×
You will be redirected back to your article in seconds

Kiki’s Delivery Service

The flag-waver for Buena Vista's rollout of nine top Japanese cartoons by Hayao Miyazaki, all revamped for the U.S. market, "Kiki's Delivery Service" is top-drawer kiddie fare for both fans of the exotic and mainstream family auds.

With:
Voices: Kiki - Kirsten Dunst Jiji - Phil Hartman Ursula - Janeane Garofolo Tombo - Matthew Lawrence Madame - Debbie Reynolds Osono - Tress MacNeille Barsa - Edie McClurg Mom - Kath Soucie With: Jeff Bennett, Pamela Segall, Debi Derryberry, June Angela, Corey Burton, Lewis Arquette, Fay Dewitt, Susan Hickman, Sherry Lynn, Matt Miller, Scott Menville, Eddie Frierson, John and Julia Demita.

The flag-waver for Buena Vista’s rollout of nine top Japanese cartoons by Hayao Miyazaki, all revamped for the U.S. market, “Kiki’s Delivery Service” is top-drawer kiddie fare for both fans of the exotic and mainstream family auds. Nippon’s box office champ back in 1989, this breathtaking feature has been given deluxe English-lingo re-recording, led by Kirsten Dunst as a teenage witch-in-training and the late Phil Hartman as her wisecracking cat. (It had a negligible Carl Macek dub job at the beginning of the decade.) New vid is skedded for a Sept. 1 launch, but reaction has been so strong on the fest circuit since its Seattle preem that BV is considering limited theatrical play. Pic’s offshore star has never faded — there are hundreds of Web pages devoted to it, as well as spin-off books, CDs and games — and there’s no reason to believe “Kiki” couldn’t inspire similar Stateside frenzy.

For animation buffs, pic’s main pull is extraordinarily detailed backgrounds that rival anything from the heyday of the Mouse House — an outfit helmer Hayao Miyazaki’s Studio Ghibli has routinely trounced in Japan. “Kiki” is remarkable in its conception as well as its visuals: Miyazaki sets the story in a mythical, polyglot Europe of the 1950s — one, he says, in which WWII never happened. Result is cities and towns that resemble quainter places in Scandinavia, Italy, Japan and the U.S., with mixed-up typography (and iconography) to match. There’s also a delightful jumble of sights and sounds — ’30s blimps thrown in with bulbous ’40s cars and crude B&W TVs.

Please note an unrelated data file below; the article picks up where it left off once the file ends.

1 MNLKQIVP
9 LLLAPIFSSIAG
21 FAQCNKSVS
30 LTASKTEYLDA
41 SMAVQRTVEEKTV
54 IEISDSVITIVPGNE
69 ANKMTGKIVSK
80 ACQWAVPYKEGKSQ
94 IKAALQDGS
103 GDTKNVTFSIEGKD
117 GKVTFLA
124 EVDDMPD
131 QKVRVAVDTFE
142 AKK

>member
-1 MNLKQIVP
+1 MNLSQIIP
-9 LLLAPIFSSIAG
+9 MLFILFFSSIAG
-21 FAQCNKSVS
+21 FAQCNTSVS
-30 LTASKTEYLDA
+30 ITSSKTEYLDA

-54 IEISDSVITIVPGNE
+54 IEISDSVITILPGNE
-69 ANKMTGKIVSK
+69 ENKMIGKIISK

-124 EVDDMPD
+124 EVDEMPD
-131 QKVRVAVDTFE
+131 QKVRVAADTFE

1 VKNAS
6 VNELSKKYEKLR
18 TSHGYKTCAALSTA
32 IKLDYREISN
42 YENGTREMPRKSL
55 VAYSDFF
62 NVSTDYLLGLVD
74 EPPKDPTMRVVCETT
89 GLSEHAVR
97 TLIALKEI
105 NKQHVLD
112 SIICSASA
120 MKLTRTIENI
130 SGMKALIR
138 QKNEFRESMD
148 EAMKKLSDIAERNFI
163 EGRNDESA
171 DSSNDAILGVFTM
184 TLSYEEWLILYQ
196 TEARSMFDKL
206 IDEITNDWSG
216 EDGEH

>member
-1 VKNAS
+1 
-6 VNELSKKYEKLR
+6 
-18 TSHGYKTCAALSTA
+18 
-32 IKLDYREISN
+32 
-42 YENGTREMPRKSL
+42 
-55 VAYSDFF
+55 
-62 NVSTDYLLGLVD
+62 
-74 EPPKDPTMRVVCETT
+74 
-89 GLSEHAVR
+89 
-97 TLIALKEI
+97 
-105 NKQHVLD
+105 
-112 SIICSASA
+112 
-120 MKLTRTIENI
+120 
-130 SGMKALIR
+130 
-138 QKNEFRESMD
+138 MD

Big draw for parents will be the stellar voice cast, starting with Dunst, buoyantly believable as the 13-year-old who must leave home to find her way as a witch. The earnestness of her venture, which involves terrible broomstick takeoffs but unimaginably beautiful flights, is leavened by the presence of Jiji, her ground-hugging black cat. Hartman, who plays Dunst’s dad in “Small Soldiers,” was given free rein here: Since Jiji often talks offscreen, he added about 50% more material to the script, and at least 100% more sarcasm to comments that are unfailingly amusing and often downright hilarious. (“Yes, Kiki, you can fly very high and very fast,” the kitty sighs, while turning various shades of green.)

Also notable are Tress MacNeille as Osono, a pregnant baker who gives Kiki a delivery job and a new home in the seaside town of Colico; trouper Debbie Reynolds as an elderly lady helped out of a jam by our heroine; tube kid Matthew Lawrence as Tombo, an aviation-minded boy with a crush on the new witch in town; and Janeane Garofolo as Ursula, a mystical-yet-tough painter who inspires Kiki when her magical powers start to fail. This last blip is pic’s only downside, since it also deprives Jiji of speech for the final fifth of the story.

Overall, thoroughly delightful tale is stronger on character and texture than on plot, with Miyazaki’s masterful use of quiet spaces and expansive moods (especially in flying segs) offering a fresh contrast to hyped-up Yank toons. Pic does peak with one very exciting development, however, when Tombo is trapped on a Hindenburg-type dirigible that threatens to crash into Colico’s city center. Thrill factor is also raised by two upbeat folk-rock tunes by newcomer Sydney Forest.

Big-eyed, mostly Caucasoid characters, drawn in typical manga style, may not be to everyone’s tastes, but highly original, color-rich tale is such a self-contained treat, parents won’t mind the relentless replays tape will get.

Many folks will also appreciate “Kiki’s” gentle tone of empowerment in its portrayal of different generations of women helping to bring out one another’s strengths. Female skew hasn’t kept boys from embracing pic wherever it has played.